This is when I learned the abilities of anger and outrage. I learned that even the deepest heart can go in crisis, and if left untreated, even the most wholesome of souls can become parasitic and destructive.
I once told you the depth of my love is equal to the span of my heat. This is how I came to such a conclusion because as loving as I am and choose to be; once, I was equally as hateful.
I was this person. However, I am not that person anymore. Instead, I listen when people talk about their life and their relationships.
I listen when people wonder why they find themselves with the same kind of people and experience the same circumstances.
There is a saying that goes, “Hurt people, hurt people,” which means people who’ve been hurt tend to pass along the pain to others.
I believe this is true. In fact, I know this is true because in full disclosure, there are times when I stand counted as someone guilty of this.
Those who are hurt most in relationships like this are those who remain longest. These are those who inhale so their counterpart could exhale and vice versa. This is how we feed each other’s sickness. There are two sides to codependency. This is a detailed map of how a relationship like this works.
Keep in mind, there is a way out.
The concept is simple and true.
Put simply, do not volunteer to be a victim.
One of my
favorite scripture quotes comes from Matthew 7:6
“Do not give what is sacred unto dogs or cast your pearls before swine. If you do, they may trample them under their feet, and turn, use them against you and tear you to pieces.”
Do not give yourself to anything or anyone that does not deserve you. Do not give away your resources or prioritize anyone that does not replenish what you give them or prioritize you the same way.
By 3:00am, my thoughts were all over the place. I came to an idea and wrote my thoughts as I had them. I noted the thoughts and saved them to revisit in the morning when I came here to sit with you.
Best lesson I ever learned is a lesson about matching intensity, which means never give more, oversell, or underperform. Always match intensity.
When it comes to personal interaction; match intensity. Never allow yourself to be secondary to someone you treat with top priority.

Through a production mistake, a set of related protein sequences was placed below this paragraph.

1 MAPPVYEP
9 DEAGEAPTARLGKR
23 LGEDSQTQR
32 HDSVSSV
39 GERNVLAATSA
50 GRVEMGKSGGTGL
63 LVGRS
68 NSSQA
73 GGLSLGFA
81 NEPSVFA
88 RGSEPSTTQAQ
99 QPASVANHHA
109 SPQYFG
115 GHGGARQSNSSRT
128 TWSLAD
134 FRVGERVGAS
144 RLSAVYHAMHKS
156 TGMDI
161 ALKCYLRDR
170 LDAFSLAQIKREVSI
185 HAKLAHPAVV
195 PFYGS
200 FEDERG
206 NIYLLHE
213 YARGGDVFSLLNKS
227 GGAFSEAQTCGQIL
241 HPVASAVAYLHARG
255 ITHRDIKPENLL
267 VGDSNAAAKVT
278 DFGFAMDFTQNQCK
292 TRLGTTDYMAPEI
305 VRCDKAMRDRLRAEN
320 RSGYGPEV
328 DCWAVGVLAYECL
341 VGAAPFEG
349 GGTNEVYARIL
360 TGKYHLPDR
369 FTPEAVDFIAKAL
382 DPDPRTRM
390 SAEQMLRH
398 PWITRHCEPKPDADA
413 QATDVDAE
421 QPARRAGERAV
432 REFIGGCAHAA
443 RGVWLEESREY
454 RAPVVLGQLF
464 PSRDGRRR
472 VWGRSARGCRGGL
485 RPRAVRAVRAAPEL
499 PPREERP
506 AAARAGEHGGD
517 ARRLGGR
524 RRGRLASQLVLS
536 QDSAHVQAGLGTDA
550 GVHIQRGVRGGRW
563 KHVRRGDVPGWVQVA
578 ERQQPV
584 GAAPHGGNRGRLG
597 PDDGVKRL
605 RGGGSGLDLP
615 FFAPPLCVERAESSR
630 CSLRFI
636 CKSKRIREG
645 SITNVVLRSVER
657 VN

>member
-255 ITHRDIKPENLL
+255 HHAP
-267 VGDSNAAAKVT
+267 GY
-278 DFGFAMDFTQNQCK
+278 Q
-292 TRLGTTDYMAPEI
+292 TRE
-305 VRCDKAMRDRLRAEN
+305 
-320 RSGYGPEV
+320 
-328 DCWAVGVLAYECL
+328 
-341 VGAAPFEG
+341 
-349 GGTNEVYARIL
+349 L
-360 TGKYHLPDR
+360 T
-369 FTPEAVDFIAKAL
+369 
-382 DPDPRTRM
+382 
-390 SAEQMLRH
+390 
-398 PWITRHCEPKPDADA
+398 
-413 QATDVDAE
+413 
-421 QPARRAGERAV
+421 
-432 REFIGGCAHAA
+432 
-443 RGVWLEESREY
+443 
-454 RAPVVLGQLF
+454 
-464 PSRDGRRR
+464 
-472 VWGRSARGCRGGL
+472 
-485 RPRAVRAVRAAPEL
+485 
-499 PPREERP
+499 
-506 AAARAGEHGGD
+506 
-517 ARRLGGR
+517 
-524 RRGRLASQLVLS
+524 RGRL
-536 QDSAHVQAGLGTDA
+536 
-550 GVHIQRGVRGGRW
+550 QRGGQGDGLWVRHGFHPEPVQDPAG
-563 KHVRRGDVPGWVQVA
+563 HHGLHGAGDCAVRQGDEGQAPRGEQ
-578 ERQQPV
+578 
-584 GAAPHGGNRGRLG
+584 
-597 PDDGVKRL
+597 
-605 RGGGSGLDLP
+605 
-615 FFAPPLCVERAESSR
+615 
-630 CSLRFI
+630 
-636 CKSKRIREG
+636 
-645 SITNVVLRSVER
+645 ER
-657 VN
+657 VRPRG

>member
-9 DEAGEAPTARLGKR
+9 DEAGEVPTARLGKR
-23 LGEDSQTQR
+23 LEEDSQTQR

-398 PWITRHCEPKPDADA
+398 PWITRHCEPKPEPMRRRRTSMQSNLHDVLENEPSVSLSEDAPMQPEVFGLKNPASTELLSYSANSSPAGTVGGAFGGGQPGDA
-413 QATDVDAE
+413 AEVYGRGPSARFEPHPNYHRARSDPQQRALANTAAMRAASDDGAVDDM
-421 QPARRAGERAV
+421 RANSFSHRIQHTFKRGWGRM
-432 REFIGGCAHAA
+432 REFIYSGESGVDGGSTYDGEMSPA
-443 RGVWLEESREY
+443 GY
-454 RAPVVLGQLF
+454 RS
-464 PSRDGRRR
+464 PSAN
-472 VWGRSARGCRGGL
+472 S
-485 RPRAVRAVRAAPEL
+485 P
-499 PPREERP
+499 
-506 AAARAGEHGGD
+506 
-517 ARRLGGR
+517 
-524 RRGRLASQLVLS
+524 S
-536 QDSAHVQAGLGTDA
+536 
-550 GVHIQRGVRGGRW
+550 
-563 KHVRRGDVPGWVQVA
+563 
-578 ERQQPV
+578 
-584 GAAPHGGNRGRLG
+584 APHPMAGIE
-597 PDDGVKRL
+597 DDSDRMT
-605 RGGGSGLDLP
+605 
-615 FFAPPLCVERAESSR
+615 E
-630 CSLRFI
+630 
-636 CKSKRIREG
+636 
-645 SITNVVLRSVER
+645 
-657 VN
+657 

Always match intensity.
Be mindful of expectation and its connection to disappointment. Do not do for others in expectation of return.
If you give willingly and wonder why there was or is no return; then nothing was freely given at all. Instead, there was a failed expectation of trade.
So, match intensity. Else, we will often find ourselves giving more, feeling more, and finding us on the poor side of an interpersonal trade.
Thus, I go back to the beginning idea: Always match intensity.
Meet respect with mutual respect. Give time to those who give time to you. Love those that not only receive your love but respond in kind.
And charity . . .
Charity is not charity if you expect anything in return. We need to be mindful of this and not fool ourselves. Keep in mind, charity with expectations is not charity at all. Now, it’s just a business transaction that will frequently fall short of what we hoped for.
Remember: Love is a living breathing thing. But like all living things, love dies in a vacuum.
So to move forward in the healthy direction of positive self-preservation, never give the attention and time you deserve to someone that does not deserve you.
Be mindful of the lopsidedness of friendships; whether this is business or personal or intimacy because lopsided relationships lack balance, and thus, so do we if we enter negotiations with those who promise, but yet give less, show less, or more accurately, care less than we do.
Do not chase people. Else, we risk feeling unwanted and feed the emotional quicksand of rejection.